I APPRECIATE the comments made in the letter “Good governance the best way to fight corruption” (The Star; online at bit.ly/star_govern). I would like to add two further steps to strengthen the case for tighter corporate governance in Malaysia.
> The approving committees within the government should comprise individuals who are independent of each other. Also, committees should constitute civil servants who are not junior to the chairmen of the committees; they should be of the same grade at the very least.
The independence of the committees is tattered if they are under the influence of a chairman whose seniority is well-known among committee members – if there’s a need to speak up, how could they do so against someone who could be or become their boss?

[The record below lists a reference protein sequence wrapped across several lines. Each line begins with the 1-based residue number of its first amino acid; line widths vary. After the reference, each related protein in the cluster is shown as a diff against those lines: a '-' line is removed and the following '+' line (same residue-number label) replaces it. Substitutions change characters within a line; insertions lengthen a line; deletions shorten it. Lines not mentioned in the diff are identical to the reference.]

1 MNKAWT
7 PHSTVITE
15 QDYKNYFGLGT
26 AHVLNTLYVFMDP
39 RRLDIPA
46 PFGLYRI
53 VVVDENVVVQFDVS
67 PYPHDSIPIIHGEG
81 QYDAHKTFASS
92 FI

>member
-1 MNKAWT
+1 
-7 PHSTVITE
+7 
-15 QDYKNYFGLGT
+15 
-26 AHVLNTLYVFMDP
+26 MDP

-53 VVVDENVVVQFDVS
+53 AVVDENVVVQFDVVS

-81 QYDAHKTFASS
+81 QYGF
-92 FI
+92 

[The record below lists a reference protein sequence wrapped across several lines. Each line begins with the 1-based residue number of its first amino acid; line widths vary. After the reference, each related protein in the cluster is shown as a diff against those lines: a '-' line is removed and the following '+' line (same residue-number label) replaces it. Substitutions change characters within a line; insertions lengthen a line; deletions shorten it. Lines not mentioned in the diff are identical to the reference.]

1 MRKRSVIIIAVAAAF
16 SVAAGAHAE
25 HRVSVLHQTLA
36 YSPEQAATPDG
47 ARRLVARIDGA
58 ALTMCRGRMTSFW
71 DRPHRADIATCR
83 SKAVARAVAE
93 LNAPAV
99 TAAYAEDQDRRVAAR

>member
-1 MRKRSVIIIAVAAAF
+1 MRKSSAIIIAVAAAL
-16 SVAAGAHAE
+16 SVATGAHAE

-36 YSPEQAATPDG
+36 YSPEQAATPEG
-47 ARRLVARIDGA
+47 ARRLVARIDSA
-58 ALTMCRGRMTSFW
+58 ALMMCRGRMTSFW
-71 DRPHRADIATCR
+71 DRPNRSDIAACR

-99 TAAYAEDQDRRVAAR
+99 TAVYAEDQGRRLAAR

Currently, can the decisions made by government committees be considered truly independent?
> It has been historical practice that Malaysian auditors-general are drawn from senior civil service officers who may come from the secretaries-general of ministries. Thus their independence in carrying out their duties could arguably be disputable.
Second, their competence in handling internal auditing could be questionable, too, as they might not have any accounting or commercial backgrounds. To uphold independence and ensure efficiency, the Auditor-General should be a qualified accountant from outside the civil administration.
I strongly believe changing these practices will strengthen corporate governance in Malaysia’s government administration.
DR HJ ARRIFFIN MANSOR